October 28 — 5:48 am, 2019

Board of Ed’s hesitance to revoke ASPIRA charters is a vote of no confidence in District schools

It was "shocking" that some board members seemed to favor a troubled charter organization rather than the school system they preside over.

Lisa Haver

ASPIRA supporters cheer for their charter schools at the Oct. 17 Board of Education meeting. (Photo: Bill Hangley)

The Oct. 17 school board meeting looked to be the last stop on a runaway train, a failed experiment that had misdirected hundreds of millions of taxpayer dollars over the last nine years. The Board of Education — after multiple annual evaluations, 16 days of legal hearings, and seemingly indefinite postponements — would take the final vote to deny renewal to ASPIRA Olney and ASPIRA Stetson Renaissance charters.

The Charter Schools Office (CSO) recommended non-renewal in 2016 after the schools failed to meet standards. This year, the CSO made the same recommendation after the schools failed to make the necessary improvements. Hearing examiner Rudolph Garcia, having presided over those legal hearings and reviewed the testimony of numerous witnesses and more than 250 documents, echoed the recommendation for non-renewal.

ASPIRA’s transgressions had been well documented over the last six years. The Daily News reported on phony contractor invoices and violations of the Labor Relations Act. Both Fox 29 and the Inquirer told of the many sexual harassment lawsuits brought against Aspira CEO Alfredo Calderon, one settled for more than $300,000.  Notebook stories examined Aspira’s financial mismanagement, ethics violations, and low academic performance.

The City Paper analyzed Aspira’s political connections.

City and State PA questioned the School Reform Commission’s many postponements in light of the company’s substandard performance across the board.  And last year, Pennsylvania Auditor Anthony DePasquale held a news conference to shine a light on ASPIRA’s fraudulent activities.

During this time, members of the Alliance for Philadelphia Public Schools continued to speak out about ASPIRA issues in testimony to the SRC and the Board, to report on hearings, and to write letters asking when the new board would schedule new hearings.

Given the overwhelming evidence, there was little doubt about the outcome of the board vote on the action items. The District had already begun making transition plans. Board member Christopher McGinley made a motion to deny renewal, and Wayne Walker seconded.

Then the hand-wringing began.

Board member Maria McColgan began by asking whether “the gains” that the schools had made could be maintained under District control, just before acknowledging that the schools’ academic ratings were “terrible.” In fact, all CSO evaluations since the schools’ first years of operation show that there were little to no gains and that, in fact, as McGinley pointed out later, ASPIRA achieved nothing close to the “dramatic change” promised when contracted to run the two Renaissance charters.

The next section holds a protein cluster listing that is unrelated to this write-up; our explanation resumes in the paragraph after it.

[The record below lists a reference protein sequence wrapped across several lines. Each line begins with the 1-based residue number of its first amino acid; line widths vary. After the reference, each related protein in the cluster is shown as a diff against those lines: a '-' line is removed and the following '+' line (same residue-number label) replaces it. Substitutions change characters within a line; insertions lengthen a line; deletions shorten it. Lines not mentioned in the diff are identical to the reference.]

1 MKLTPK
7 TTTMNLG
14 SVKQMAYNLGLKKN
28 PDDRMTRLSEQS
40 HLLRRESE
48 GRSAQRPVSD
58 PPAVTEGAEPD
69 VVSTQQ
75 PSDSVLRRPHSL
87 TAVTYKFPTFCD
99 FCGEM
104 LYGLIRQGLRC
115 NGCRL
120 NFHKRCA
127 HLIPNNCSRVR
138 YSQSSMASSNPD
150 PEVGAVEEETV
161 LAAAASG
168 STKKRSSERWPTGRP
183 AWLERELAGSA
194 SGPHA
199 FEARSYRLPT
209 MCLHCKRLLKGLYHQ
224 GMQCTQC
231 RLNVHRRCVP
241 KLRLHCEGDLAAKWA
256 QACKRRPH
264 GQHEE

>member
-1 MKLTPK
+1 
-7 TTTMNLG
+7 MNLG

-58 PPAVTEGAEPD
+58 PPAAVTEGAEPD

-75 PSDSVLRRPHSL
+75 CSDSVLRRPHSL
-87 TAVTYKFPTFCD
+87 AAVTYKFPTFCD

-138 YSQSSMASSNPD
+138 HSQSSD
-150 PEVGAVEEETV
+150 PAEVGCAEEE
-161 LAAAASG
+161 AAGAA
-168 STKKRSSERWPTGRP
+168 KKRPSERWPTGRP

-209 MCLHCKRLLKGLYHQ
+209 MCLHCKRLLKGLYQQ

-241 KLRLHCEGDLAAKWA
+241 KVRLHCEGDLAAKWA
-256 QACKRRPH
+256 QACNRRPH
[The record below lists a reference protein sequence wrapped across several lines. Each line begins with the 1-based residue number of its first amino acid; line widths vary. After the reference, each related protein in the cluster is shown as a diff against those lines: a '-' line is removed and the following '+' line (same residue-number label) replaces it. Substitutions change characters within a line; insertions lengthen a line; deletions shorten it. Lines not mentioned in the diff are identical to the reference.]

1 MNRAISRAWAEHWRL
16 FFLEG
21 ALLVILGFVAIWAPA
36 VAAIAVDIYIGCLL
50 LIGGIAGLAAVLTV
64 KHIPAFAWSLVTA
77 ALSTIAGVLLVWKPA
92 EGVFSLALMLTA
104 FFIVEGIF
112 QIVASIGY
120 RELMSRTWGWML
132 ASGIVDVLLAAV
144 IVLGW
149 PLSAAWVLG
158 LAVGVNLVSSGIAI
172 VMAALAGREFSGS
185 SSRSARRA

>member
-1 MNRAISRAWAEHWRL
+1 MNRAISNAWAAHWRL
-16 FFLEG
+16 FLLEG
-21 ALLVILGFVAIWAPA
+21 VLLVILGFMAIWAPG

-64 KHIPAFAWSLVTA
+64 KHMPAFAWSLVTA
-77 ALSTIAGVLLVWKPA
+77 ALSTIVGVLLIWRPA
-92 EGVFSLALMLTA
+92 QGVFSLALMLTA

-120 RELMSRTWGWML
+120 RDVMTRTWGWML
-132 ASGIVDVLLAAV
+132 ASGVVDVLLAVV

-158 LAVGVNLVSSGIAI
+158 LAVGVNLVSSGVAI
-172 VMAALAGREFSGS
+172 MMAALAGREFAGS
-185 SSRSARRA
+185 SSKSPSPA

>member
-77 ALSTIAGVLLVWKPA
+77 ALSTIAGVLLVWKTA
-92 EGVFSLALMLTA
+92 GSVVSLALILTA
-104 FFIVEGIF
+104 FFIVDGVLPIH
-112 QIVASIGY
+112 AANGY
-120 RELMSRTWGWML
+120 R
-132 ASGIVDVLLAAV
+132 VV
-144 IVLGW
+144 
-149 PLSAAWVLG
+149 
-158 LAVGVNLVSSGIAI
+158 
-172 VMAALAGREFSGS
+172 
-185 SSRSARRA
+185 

Board member Mallory Fix Lopez confessed that despite the ongoing fiscal mismanagement, she was “super-conflicted.” She stated that “in the current situation,” she didn’t know whether the District could provide the same level of support. She did not explain what she meant. District Chief Financial Officer Uri Monson has testified on many occasions, including just last week, that the District’s finances are as stable as they have been in years.

Board member Angela McIver added that she was also “incredibly conflicted” because she remembered “what Olney was like” before the ASPIRA takeover compared to the climate that the parents, brought in to testify by ASPIRA, had described at this meeting. Board President Joyce Wilkerson had to interrupt Julia Danzy to tell her that it was “not an appropriate line of questioning” to ask whether ASPIRA could “allow” the District to work with them if given “more time.”

Fortunately, Wilkerson and McGinley had read and understood Garcia’s report. McGinley reminded fellow board members that two separate CSO teams, in 2016 and 2019, had recommended non-renewal and that Garcia, the hearing officer, had also found the “same low academic performance, lack of adherence to acceptable fiscal management, and lack of organizational competence.” Wilkerson stated that she could not endorse “a school that is failing the academic aspirations of children.” After more agonizing, the board voted 8-1 to deny renewal, with Fix Lopez dissenting.

The conflicted board members’ remarks reflect a deep ignorance of the history of the ASPIRA debacle and the company’s failures as a Renaissance charter school operator. They seemed to accept as established fact the testimony of parents and staff presented about the schools’ services, without citing any specific program or report. It certainly raised questions about whether they had read the multiple CSO reports since 2016 or Garcia’s report.

Beyond the initial willingness to look the other way at ASPIRA’s many offenses, the statements of those board members amount to a vote of no confidence in the School District of Philadelphia. It was shocking to hear the board members suggest that it was preferable to have an organization with documented violations of the charter law and mediocre academic performance continue to manage public schools than to have the system they oversee take it back.

The board members who have lost faith in the public school system, or perhaps never had any, should step aside so that Mayor Kenney, in his second term, can appoint Philadelphians who will express confidence in the District they have been entrusted to serve.

Lisa Haver is a retired Philadelphia teacher and co-founder of the Alliance for Philadelphia Public Schools (APPS).

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